- Cost. If you are experiencing high costs that are not justified by your workload requirements, it could be an indication that you are using the wrong AWS services. For example, if you are using a high-cost service for a workload that can be run on a cheaper alternative, it could be an indication that you need to switch to a more cost-effective service.
- Scalability. If your workload requires scalability, but your current AWS services are not able to scale effectively, it could be an indication that you are using the wrong services. For example, if your workload requires automatic scaling but your current service does not support it, it could be an indication that you need to use a different service that supports automatic scaling.
- Features. If your workload requires specific features or functionality that are not supported by your current AWS services, it could be an indication that you are using the wrong services. For example, if your application requires real-time data processing but your current database service does not support it, it could be an indication that you need to switch to a service that supports real-time data processing.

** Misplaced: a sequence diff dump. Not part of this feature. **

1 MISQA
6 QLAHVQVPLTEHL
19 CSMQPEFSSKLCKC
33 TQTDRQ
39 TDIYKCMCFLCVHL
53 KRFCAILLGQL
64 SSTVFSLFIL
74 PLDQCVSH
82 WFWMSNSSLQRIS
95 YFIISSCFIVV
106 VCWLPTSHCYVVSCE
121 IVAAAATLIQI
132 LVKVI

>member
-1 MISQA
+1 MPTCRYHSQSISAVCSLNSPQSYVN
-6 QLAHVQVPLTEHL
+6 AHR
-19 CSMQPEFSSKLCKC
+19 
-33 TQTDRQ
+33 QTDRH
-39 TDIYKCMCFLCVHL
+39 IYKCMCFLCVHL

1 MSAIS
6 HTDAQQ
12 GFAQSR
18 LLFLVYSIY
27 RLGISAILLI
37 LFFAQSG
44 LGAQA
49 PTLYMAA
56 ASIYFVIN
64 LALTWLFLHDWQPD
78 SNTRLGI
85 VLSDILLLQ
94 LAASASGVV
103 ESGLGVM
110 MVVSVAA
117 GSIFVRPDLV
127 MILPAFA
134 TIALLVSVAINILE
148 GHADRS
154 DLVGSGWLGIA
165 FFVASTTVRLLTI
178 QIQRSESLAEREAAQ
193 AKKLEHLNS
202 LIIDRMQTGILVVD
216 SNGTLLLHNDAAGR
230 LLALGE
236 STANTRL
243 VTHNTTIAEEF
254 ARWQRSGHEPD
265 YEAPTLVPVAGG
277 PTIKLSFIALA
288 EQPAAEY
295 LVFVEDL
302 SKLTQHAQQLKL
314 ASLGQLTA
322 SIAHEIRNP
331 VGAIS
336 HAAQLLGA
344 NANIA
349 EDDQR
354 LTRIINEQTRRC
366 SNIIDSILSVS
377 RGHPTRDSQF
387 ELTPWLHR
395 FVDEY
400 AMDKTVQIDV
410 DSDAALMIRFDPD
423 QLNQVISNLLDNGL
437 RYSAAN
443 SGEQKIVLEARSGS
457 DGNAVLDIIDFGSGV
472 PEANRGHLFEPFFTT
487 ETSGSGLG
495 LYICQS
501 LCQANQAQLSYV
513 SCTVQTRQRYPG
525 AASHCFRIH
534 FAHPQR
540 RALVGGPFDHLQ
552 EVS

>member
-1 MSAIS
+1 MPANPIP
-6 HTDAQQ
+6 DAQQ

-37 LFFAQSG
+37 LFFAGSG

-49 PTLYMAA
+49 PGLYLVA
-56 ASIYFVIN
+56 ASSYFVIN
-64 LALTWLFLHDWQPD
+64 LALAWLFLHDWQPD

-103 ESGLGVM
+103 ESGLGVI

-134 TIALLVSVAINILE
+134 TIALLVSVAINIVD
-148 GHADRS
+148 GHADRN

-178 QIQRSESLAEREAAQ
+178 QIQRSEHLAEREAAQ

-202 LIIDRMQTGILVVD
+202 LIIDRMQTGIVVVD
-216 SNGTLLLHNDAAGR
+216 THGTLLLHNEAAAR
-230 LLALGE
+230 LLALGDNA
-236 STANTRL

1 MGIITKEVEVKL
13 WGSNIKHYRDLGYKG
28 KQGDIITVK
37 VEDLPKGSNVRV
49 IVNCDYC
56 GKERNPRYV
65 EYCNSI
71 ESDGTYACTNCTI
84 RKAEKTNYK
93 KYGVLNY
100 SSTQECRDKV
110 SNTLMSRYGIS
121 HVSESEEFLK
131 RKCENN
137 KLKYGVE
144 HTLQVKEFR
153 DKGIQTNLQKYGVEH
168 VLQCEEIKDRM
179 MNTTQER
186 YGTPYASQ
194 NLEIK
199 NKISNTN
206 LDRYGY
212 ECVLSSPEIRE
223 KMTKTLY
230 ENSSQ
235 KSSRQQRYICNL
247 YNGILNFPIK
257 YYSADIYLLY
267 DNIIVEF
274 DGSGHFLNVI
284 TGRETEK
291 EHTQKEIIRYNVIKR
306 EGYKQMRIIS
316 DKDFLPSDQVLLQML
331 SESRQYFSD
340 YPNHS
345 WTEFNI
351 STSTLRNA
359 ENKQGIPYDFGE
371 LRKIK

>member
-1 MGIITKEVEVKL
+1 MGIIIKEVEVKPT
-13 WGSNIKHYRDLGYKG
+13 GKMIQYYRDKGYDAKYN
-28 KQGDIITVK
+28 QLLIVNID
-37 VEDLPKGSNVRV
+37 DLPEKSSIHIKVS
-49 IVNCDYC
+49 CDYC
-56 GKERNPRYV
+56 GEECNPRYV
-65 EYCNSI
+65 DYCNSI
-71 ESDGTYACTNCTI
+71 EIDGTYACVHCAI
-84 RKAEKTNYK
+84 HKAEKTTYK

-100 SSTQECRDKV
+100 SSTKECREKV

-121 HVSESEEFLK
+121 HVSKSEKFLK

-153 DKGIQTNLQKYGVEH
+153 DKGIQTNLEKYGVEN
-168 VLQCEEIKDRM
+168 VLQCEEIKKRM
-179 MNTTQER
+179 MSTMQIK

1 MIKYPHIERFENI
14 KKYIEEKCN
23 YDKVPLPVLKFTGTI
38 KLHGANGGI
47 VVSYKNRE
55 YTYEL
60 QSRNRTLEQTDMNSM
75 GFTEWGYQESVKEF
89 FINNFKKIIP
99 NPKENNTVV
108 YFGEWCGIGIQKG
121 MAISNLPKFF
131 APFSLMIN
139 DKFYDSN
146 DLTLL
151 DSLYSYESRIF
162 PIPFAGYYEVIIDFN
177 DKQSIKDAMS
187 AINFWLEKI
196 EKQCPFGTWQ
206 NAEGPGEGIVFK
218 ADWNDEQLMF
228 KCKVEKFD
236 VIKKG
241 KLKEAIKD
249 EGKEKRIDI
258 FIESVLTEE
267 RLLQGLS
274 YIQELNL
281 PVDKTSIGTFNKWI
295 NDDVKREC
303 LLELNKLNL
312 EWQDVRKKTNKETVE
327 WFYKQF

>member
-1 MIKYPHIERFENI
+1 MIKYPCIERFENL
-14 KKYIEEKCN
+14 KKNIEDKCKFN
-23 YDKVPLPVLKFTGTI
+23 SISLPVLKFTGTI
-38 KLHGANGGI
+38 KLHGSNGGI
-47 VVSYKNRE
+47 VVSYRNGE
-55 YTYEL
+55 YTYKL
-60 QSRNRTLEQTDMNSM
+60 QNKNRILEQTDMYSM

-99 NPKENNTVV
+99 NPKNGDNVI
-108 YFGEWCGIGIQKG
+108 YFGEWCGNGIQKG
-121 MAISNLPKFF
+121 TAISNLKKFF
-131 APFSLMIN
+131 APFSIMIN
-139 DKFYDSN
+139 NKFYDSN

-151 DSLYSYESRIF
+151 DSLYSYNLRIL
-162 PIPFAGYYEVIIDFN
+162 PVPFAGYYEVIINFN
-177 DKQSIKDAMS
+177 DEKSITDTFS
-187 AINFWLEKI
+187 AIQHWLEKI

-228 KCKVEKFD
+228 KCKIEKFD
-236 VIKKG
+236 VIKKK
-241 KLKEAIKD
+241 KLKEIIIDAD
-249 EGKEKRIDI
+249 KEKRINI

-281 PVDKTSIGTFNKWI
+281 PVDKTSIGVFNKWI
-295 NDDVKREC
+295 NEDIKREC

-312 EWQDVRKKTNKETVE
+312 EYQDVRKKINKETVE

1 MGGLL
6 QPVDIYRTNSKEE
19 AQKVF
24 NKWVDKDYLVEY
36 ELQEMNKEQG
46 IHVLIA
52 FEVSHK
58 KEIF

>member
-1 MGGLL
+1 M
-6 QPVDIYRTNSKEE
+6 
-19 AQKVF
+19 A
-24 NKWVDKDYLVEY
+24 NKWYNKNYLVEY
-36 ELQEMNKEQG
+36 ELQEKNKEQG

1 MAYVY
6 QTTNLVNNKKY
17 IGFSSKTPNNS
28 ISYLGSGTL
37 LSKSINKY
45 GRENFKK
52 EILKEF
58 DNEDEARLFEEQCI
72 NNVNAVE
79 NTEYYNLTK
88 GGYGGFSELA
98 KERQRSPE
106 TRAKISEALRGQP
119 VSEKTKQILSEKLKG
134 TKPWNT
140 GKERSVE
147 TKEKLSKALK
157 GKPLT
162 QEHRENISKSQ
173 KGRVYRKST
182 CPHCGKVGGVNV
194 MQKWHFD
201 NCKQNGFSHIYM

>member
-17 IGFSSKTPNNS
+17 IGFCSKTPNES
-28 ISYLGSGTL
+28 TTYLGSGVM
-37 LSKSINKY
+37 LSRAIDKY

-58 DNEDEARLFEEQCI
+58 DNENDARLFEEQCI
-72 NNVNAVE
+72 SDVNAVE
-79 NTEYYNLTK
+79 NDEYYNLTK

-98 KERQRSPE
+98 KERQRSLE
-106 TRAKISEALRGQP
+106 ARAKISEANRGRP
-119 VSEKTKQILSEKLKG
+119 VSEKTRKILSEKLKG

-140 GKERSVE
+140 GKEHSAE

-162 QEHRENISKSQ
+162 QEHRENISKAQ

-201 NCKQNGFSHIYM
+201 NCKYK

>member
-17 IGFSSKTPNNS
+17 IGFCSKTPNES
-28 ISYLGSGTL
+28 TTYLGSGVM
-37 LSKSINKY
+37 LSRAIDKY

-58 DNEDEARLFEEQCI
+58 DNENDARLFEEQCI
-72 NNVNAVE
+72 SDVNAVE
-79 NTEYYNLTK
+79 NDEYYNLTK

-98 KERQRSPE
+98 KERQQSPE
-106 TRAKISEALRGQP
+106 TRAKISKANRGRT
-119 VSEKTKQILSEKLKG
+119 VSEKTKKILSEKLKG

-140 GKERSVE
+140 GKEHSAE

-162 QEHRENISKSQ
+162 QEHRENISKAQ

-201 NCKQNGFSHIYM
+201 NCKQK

- Maintenance. If you are spending a lot of time and effort maintaining your current AWS services, it could be an indication that you are using the wrong services. For example, if your workload requires a lot of maintenance to keep your services running, it could be an indication that you need to switch to a more reliable and easier-to-manage service.
By speaking with a professional and evaluating your AWS services based on the indicators above, you can ensure that you are using the right AWS services for your workloads.
That’s it for the top 5 things IT departments miss when setting up AWS themselves! I’ll be filling in the rest of the top 10 in a future blog post. Remember: you can always get help, and it may cost a lot less than you think.